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Australia

Notice to the Proposed Insured

It is a requirement of the Insurance Contracts Act 1984 and the Corporations Act 2001 that the following notices 1, 2, 3, 4 and 5 be brought to your attention before you apply for Insurance.

1. Disclosure of relevant facts

YOUR DUTY OF DISCLOSURE

Before you enter into a contract of general insurance with an insurer, you have a duty, under the Insurance Contracts Act 1984 to disclose to the insurer every matter that you know, or could reasonably be expected to know, that is relevant to the insurer's decision whether to accept the risk of the insurance and, if so, on what terms.

You have the same duty to disclose those matters to the insurer before you renew, extend, vary or reinstate a contract of insurance.

Your duty however does not require disclosure of a matter:
  that diminishes the risk to be undertaken by the Insurer
  that is common knowledge
  that your Insurer knows or, in the ordinary course of its business, ought to know
  as to which compliance with your duty is waived by the Insurer.
     
  NON-DISCLOSURE

If you fail to comply with your duty of disclosure, the insurer may be entitled to reduce its liability under the contract in respect of a claim or may cancel the contract.

If your non-disclosure is fraudulent, the insurer may also have the option of avoiding the contract from its beginning.

The requirement of full and frank disclosure of anything which may be material to the risk for which you seek cover (e.g. claims, whether founded or unfounded), or to the magnitude of the risk, is of the utmost importance with this type of insurance.

It is better to err on the side of caution by disclosing anything which might conceivably influence the insurer's consideration of your proposal.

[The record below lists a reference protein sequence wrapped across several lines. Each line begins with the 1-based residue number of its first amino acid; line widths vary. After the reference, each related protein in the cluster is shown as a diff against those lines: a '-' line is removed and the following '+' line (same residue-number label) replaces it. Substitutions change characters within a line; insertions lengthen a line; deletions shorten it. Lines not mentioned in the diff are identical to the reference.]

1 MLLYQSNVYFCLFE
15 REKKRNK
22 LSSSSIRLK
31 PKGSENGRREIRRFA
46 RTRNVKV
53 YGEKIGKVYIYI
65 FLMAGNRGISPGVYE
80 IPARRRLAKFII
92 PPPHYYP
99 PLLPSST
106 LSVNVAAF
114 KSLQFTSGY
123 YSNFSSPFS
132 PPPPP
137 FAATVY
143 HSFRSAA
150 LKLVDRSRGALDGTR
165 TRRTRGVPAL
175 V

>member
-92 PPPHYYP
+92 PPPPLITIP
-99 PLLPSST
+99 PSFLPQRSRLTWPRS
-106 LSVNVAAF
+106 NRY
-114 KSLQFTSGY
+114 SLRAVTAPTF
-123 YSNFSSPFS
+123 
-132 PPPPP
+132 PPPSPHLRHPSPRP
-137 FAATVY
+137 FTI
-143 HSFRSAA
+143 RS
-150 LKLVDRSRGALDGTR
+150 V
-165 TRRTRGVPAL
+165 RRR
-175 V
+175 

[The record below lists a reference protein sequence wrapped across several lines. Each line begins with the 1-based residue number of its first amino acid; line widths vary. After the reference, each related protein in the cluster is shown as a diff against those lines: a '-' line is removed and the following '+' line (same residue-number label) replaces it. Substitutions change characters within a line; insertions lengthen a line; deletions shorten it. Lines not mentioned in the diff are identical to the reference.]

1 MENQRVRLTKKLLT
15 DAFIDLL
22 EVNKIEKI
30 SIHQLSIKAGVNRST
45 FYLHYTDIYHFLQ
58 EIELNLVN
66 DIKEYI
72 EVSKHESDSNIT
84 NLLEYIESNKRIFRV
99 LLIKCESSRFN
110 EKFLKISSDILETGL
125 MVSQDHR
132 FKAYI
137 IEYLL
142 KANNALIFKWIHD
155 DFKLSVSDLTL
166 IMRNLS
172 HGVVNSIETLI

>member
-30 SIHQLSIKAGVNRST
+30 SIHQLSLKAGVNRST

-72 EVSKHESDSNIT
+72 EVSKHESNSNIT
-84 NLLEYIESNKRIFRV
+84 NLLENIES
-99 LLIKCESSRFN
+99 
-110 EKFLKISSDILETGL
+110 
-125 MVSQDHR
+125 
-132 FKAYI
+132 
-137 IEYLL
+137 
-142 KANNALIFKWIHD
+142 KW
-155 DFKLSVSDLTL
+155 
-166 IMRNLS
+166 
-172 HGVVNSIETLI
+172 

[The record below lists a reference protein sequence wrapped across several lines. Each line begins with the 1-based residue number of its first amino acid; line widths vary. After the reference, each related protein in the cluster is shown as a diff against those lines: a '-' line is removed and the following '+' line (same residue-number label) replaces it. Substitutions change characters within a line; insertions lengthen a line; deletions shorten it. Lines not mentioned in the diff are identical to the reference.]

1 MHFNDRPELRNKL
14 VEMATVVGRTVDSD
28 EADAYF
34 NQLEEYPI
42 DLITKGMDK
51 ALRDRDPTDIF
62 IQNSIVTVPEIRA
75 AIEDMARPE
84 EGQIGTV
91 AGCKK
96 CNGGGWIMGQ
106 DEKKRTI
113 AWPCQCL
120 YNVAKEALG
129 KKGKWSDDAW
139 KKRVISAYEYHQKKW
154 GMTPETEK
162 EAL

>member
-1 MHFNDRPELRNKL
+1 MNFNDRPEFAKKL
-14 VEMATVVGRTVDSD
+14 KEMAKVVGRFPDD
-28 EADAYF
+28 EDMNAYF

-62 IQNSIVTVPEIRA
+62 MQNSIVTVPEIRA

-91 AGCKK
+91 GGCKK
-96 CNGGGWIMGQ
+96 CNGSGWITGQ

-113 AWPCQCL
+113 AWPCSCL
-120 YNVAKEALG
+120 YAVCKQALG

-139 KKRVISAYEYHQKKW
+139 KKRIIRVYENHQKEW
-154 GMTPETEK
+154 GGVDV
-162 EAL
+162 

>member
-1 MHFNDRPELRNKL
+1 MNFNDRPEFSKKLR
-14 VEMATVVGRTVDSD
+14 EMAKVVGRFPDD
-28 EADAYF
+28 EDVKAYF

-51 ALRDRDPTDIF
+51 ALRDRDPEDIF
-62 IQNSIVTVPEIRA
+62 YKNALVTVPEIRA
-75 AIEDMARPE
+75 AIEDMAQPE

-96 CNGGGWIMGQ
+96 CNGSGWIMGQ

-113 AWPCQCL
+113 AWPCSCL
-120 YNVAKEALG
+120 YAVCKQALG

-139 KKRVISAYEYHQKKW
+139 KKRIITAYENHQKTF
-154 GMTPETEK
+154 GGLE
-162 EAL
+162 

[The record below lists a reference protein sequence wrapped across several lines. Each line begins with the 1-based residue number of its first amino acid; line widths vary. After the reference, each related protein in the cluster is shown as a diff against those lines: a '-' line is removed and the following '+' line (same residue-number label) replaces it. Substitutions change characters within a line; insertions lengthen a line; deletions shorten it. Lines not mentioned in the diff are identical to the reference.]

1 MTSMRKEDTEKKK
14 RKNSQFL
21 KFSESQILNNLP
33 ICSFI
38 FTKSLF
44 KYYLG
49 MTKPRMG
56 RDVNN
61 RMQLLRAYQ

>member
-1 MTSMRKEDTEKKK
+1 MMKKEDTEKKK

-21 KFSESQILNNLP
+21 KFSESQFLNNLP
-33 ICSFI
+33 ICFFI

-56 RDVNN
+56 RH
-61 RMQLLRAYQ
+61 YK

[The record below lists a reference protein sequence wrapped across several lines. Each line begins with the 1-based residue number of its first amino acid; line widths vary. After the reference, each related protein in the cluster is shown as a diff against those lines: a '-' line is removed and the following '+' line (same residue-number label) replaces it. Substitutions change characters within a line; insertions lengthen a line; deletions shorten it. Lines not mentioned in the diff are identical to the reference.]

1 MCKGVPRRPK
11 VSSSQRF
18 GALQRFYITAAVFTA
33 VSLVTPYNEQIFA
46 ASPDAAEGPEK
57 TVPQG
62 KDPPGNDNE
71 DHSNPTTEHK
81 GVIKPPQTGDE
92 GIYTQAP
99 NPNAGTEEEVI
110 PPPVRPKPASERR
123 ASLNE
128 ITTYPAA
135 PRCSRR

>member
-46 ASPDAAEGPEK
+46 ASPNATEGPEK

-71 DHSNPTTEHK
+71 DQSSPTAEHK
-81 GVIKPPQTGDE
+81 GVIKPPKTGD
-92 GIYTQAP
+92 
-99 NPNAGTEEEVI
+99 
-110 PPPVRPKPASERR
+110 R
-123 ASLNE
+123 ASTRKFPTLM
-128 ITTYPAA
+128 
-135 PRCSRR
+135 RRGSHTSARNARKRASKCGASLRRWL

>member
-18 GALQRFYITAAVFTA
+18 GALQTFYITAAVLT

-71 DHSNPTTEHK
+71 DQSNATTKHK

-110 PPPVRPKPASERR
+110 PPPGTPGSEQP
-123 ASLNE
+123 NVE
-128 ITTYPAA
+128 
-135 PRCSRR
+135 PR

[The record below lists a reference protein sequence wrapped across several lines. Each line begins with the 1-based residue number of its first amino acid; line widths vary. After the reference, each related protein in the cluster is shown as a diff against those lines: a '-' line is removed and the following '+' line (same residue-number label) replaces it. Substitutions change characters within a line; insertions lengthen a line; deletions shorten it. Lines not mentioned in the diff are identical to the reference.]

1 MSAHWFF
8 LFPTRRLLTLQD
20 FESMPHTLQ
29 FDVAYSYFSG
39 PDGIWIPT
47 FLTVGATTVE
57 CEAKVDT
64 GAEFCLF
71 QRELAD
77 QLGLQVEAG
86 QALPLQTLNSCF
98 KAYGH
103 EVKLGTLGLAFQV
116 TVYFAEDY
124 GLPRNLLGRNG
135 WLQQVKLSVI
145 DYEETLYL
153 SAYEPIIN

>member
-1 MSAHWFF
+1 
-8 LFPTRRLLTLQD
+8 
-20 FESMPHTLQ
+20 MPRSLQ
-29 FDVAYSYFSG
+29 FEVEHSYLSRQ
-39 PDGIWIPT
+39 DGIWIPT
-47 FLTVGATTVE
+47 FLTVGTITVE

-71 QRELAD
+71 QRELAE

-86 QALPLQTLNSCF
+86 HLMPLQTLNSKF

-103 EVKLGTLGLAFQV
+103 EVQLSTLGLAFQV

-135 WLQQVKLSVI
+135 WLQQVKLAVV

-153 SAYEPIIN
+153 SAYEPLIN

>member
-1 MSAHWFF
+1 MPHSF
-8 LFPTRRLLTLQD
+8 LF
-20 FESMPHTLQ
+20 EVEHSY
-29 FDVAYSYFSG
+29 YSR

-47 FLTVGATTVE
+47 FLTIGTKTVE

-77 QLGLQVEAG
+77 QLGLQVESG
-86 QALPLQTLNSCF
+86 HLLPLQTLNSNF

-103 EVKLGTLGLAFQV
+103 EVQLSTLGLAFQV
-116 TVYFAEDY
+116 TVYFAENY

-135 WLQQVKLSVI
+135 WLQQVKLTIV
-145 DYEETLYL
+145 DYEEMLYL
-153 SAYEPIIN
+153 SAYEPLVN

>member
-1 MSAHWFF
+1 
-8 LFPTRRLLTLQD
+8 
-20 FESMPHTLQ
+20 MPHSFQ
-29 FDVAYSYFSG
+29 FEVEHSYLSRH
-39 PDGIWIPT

2. Broker acting as agent of insurer

In effecting this contract of insurance the broker will be acting under an authority given to it by the insurer and the broker will be effecting the contract as agent of the insurer and not the insured.
     
3. Claims notification

If you become aware of a claim or of circumstances that could give rise to a claim in the future, you should notify us in writing immediately, so that we can notify your insurer on your behalf. If you become aware of a claim or of 'circumstances' and your insurer is not notified during the policy period, you could be left uninsured or facing a reduced payout from your insurer in respect of that claim or any future related claim.
     
4. Average provision

This policy provides that if a payment in excess of the limit of indemnity available under this policy has to be made to dispose of a claim, the insurer's liability for costs and expenses incurred with its consent shall be such proportion thereof as the amount of indemnity available under this policy bears to the amount paid to dispose of the claim. Any surplus will be deducted from claim payments.
     
5. Subrogation agreements

Where another person would be liable to compensate you for any loss or damage otherwise covered by the policy, but you have agreed with that person either before or after the loss or damage occurred that you would not seek to recover any monies from that person, the insurer will not cover you under the policy for any such loss or damage.

 

Privacy Statement

 

Aon has always valued the privacy of personal information. We are bound by the Privacy Act 1988 when we collect, use, disclose or handle personal information. We collect personal information to offer, provide, manage and administer the services we provide. Please contact your local Aon office or visit our website at www.aon.com.au if you would like a copy of our Privacy Policy or wish to seek access to, or to correct, the personal information we collect or disclose about you.